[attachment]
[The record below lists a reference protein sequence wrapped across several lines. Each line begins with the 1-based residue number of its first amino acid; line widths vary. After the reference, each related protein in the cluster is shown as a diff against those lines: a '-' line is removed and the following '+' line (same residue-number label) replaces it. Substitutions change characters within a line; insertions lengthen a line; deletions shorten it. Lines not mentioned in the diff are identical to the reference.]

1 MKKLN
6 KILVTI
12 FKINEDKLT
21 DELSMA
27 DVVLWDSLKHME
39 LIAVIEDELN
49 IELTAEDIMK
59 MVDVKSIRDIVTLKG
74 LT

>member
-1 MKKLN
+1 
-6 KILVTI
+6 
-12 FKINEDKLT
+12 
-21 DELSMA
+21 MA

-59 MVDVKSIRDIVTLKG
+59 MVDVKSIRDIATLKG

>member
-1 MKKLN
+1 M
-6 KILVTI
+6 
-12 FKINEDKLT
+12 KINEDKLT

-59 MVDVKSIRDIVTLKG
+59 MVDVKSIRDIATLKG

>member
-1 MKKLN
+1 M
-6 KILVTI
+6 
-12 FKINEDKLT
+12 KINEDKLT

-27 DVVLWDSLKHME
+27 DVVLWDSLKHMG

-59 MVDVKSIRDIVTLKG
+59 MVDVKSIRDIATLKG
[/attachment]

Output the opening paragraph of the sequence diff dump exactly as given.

[The record below lists a reference protein sequence wrapped across several lines. Each line begins with the 1-based residue number of its first amino acid; line widths vary. After the reference, each related protein in the cluster is shown as a diff against those lines: a '-' line is removed and the following '+' line (same residue-number label) replaces it. Substitutions change characters within a line; insertions lengthen a line; deletions shorten it. Lines not mentioned in the diff are identical to the reference.]